Why Canadian Grocers Need a Code of Conduct: Sylvain Charlebois

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Many Canadians are oblivious to the fact that in the food industry, suppliers need to pay grocers to conduct business. Fees were justified by merchandising costs, shelf space, things anyone would expect. Yet in recent years, things changed. Companies like Loblaw, Walmart and Metro were using infrastructure and capital projects to justify new fees. Fees were imposed quickly, unilaterally. Walmart’s latest $500 million dollar distribution center project is partially financed by suppliers.

Grocers were charging fees by mainly dictating how business should be conducted in food distribution. It was their way or the highway, plain and simple. As grocers requested, suppliers and food manufacturers complied. It was the same in the United Kingdom and in Australia where oligopolistic powers in the grocery space prevailed. That is, until a code of practice was implemented. It seems Canada is now joining that club.

Indeed, a draft code of practice exists now in Canada between food manufacturers and grocers, well, one grocer. Our country’s number two grocer Sobeys, which recently acquired two key independent grocers in Longo’s and Farm Boy, felt it was time for a change. Number one grocer Loblaw and Metro, whose number three, have always stated a code was not necessary In Canada, and it’s highly doubtful they will join.

Agriculture Ministers in the country recently agreed to create a Working Group to study this important issue. Instead of waiting for a report to be presented sometime in July, both Food Health and Consumer Products Canada and Empire/Sobeys opted to go ahead and set a standard for the industry by presenting a new code of practice. The code includes 5 guiding principles which essentially gets all parties to commit and act in good faith as they conduct regular business. No more unilateral decisions, no more last-minute ploys, just straight, honest business.

Current market conditions just made it more challenging for food processors in Canada. Food manufacturing contributed $26.5 billion to the Canadian GDP in 2020. In the U.S., it was $766 billion in 2020, which is 29 times larger. That’s right, 29 times. As it is in the U.S., a strong food processing sector can serve as a strategic anchor for the entire industry. The supply chain is not as vulnerable to macroeconomic shifts and can allow the industry to better support our farmers. The Mad Cow crisis and our latest spat with China are good examples.

Despite the last decade seeing few new food plants open while several closures were reported, food manufacturing was the second largest manufacturing sector in Canada after transportation equipment in 2020. Despite the financial heartaches, food manufacturing also still managed to grow its GDP contribution from 13.18 per cent in 2010 to 13.47 per cent in 2020. But the sector can do much better.

While food prices continue to climb in Canada, grocers’ fees, in addition to low margins, have not helped manufacturers benefit from these rising prices. In most cases, farmers did not benefit from recent food price hikes. Some may speculate that food prices may rise due to a code, forcing grocers to charge more to protect margins. The United Kingdom has had a code since 2009, and food inflation in the country has generally been lower than here in Canada over the last decade.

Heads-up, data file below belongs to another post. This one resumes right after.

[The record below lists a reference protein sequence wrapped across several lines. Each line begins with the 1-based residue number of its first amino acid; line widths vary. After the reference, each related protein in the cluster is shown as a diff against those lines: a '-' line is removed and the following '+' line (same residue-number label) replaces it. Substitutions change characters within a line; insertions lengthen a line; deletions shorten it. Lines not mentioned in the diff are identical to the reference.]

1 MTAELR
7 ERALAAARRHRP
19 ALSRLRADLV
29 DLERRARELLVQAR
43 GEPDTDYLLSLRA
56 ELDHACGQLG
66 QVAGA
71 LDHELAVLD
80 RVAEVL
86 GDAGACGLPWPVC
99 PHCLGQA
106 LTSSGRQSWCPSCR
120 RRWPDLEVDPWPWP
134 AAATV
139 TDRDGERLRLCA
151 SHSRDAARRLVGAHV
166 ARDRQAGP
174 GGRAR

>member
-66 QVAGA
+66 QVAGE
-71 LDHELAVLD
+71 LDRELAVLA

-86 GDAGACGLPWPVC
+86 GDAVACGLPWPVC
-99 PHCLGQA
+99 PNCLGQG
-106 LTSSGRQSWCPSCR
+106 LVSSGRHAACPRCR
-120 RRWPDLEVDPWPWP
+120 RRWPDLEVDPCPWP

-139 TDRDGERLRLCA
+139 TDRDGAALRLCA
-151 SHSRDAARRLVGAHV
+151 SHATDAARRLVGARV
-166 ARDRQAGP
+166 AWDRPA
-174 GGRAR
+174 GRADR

This code is meant to change the culture of an industry in which vertical coordination and collaboration barely exists. It is also very much about dealing with a broken supply-side economic model few people in Canada can appreciate. The code is obviously an unproven concept in Canada, and few know if it’s going to work without other major grocers participating. However, the current situation was no longer viable.

Strong supply chain collaboration could lead to more innovation and growth. When forced to work on issues, parties will need to share data and insights. As such, market gaps can be recognized more easily as the execution of developing and commercializing novel food products is more likely. The code can create opportunities if the group remains disciplined and committed as the code is not legally binding.

Independent grocers, on the other hand, will likely get some welcomed help with the code. Unlike major chains, they could not really impose anything on suppliers. The relationship Sobeys has now with suppliers can be used as a useful benchmark.

Only time will tell us if the code works. But this effort is a valiant one. The concept is no longer just academic. Instead of letting politics dictate the industry’s faith, suppliers and Sobeys are giving themselves some hope that, perhaps, things can be different. Going ahead now with a code, not having everyone involved, also implies that the creation of a code of practice would have never happened with both Loblaw and Metro participating. Plain and simple.

Article Author

Sylvain Charlebois
Dr. Sylvain Charlebois is Senior Director of the Agri-Foods Analytics Lab at Dalhousie University in Halifax. Also at Dalhousie, he is Professor in food distribution and policy in the Faculty of Agriculture. His current research interest lies in the broad area of food distribution, security and safety, and has published four books and many peer-reviewed journal articles in several publications. His research has been featured in a number of newspapers, including The Economist, the New York Times, the Boston Globe, the Wall Street Journal, Foreign Affairs, the Globe & Mail, the National Post and the Toronto Star.

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